1. Christian Death - This Is Not Blasphemy (Prophet/ Jungle)
"This track is taken from the single 'What's The Verdict/ Blasphemy' which does not appear on any album"
'If you get the feeling you're living in the last days and are drawn by the charms of darkness and the macabre, perhaps it's time for Christian Death' - Chris Levevski, Propaganda Magazine.
When I started the blog "Left and to the Back", I quickly realised that I didn't actually get any thrills whatsoever from either listening to music I found awful, or writing about its usually obvious failings. I get the feeling that some music writers genuinely do love lambasting the drab and the dire and leap towards every opportunity, but I'd rather not spend too much time thinking about why something is shit. There's far too much unrecognised greatness out there, and that's really where I usually want my energy to be focused towards (there are exceptions, though - bad novelty records are always fun to write about).
We last encountered Christian Death on Volume 5, and I spent a long time talking about why their music doesn't work for me. This track is, in my opinion, even worse than the last one - nearly five full minutes of bluesy histrionics, howling and chest-beating backed with doomy guitars. More than that, I really can't be bothered to say. Sorry.
Fortunately, I won't have the job of analysing the output of this band again, since this was their last appearance on the series.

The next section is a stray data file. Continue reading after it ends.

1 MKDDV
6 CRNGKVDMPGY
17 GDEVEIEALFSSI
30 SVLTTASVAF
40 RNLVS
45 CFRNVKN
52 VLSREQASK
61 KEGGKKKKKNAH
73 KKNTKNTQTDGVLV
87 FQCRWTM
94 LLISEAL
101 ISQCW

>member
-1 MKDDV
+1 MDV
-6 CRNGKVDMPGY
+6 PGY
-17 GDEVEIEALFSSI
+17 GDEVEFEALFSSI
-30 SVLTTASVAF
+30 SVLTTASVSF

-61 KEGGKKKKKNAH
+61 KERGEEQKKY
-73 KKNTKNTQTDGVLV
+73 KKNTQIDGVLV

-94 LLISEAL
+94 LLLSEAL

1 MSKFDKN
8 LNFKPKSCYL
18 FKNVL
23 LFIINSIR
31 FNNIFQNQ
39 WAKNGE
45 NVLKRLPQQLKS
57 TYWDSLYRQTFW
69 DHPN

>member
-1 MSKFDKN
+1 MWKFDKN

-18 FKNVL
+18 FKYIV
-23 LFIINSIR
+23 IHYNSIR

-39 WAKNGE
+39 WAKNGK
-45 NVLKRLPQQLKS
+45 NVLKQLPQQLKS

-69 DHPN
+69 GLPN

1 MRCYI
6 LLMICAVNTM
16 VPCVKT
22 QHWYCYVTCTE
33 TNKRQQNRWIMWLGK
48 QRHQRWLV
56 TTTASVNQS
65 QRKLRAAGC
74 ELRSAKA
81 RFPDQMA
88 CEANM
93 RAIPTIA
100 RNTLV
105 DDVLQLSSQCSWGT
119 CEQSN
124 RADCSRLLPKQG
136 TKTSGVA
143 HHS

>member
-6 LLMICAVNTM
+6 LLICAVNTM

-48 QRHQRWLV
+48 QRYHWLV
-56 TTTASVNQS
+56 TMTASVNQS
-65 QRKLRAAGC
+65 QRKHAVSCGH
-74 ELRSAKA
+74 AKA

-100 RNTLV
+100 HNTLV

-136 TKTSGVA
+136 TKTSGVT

2. The Young Gods - Pas Mal (Play It Again Sam)
"European Sonic Architects are building songs of love and desire with instant fusion of heavy guitars and chrome. Future? - Present!"
The contributions made by the Swiss to the European music scene are really rather slight, but The Young Gods managed to reach far beyond their home country's borders. Almost amazingly, when David Bowie was asked about which groups influenced his "Outside" LP in 1995, he named them immediately.
"Outside" is one of Bowie's finest LPs, often overlooked by non-fans due to its mid-nineties release date. "Pas Mal", sadly, offers little hints of the complexity of the ideas found on that album, though it does easily display a similar kind of eerie menace. Sharp, choppy and metallic, it makes its point and goes, leaving a very large mark on the way. The silence between this track and the next feels almost threatening.
3. Spacemen 3 - Revolution (Fire)
"Sweetly, simply put, Spacemen 3 are the only English band that I'd walk the sea to piss on" - Byron Coley, Forced Exposure.
"Revolution" is altogether less brief. Spacemen 3's music later became much more psychedelic, but this is harsh and heavy garage stuff, opening with the pared back guitar riff which dominates the entire track, then a long, ranting political diatribe. "Well, I'm through with people/ who can't get up their ass/ to help themselves/ change this government" they roar. "I suggest to you/ That it takes just five seconds.../ to realize/ that the time is right/ to start thinkin' about/ a litt-le.... REVOLUTION".